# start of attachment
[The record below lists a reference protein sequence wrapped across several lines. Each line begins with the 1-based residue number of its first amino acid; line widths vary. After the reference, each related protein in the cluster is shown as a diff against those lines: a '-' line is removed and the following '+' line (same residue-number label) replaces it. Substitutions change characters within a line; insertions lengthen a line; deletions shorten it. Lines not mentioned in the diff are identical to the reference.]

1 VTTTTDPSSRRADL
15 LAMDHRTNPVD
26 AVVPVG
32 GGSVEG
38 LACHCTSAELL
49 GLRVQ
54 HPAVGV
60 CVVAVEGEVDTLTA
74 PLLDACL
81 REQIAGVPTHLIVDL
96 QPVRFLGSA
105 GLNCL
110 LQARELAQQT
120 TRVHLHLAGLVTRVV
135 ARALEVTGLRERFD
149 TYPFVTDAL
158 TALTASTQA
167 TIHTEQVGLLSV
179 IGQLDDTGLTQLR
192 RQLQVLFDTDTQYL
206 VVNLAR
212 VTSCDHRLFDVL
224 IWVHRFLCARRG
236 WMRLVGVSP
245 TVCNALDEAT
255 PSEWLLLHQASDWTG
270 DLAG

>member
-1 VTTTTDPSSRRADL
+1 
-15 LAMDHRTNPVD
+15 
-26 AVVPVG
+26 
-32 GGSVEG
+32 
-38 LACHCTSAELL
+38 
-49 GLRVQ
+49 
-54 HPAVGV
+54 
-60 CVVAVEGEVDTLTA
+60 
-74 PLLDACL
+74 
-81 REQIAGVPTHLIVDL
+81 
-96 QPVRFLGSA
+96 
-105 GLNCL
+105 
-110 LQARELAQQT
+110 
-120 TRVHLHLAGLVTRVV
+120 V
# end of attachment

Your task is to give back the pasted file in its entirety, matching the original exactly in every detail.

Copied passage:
[The record below lists a reference protein sequence wrapped across several lines. Each line begins with the 1-based residue number of its first amino acid; line widths vary. After the reference, each related protein in the cluster is shown as a diff against those lines: a '-' line is removed and the following '+' line (same residue-number label) replaces it. Substitutions change characters within a line; insertions lengthen a line; deletions shorten it. Lines not mentioned in the diff are identical to the reference.]

1 VTTTTDPSSRRADL
15 LAMDHRTNPVD
26 AVVPVG
32 GGSVEG
38 LACHCTSAELL
49 GLRVQ
54 HPAVGV
60 CVVAVEGEVDTLTA
74 PLLDACL
81 REQIAGVPTHLIVDL
96 QPVRFLGSA
105 GLNCL
110 LQARELAQQT
120 TRVHLHLAGLVTRVV
135 ARALEVTGLRERFD
149 TYPFVTDAL
158 TALTASTQA
167 TIHTEQVGLLSV
179 IGQLDDTGLTQLR
192 RQLQVLFDTDTQYL
206 VVNLAR
212 VTSCDHRLFDVL
224 IWVHRFLCARRG
236 WMRLVGVSP
245 TVCNALDEAT
255 PSEWLLLHQASDWTG
270 DLAG

>member
-1 VTTTTDPSSRRADL
+1 
-15 LAMDHRTNPVD
+15 
-26 AVVPVG
+26 
-32 GGSVEG
+32 
-38 LACHCTSAELL
+38 
-49 GLRVQ
+49 
-54 HPAVGV
+54 
-60 CVVAVEGEVDTLTA
+60 
-74 PLLDACL
+74 
-81 REQIAGVPTHLIVDL
+81 
-96 QPVRFLGSA
+96 
-105 GLNCL
+105 
-110 LQARELAQQT
+110 
-120 TRVHLHLAGLVTRVV
+120 V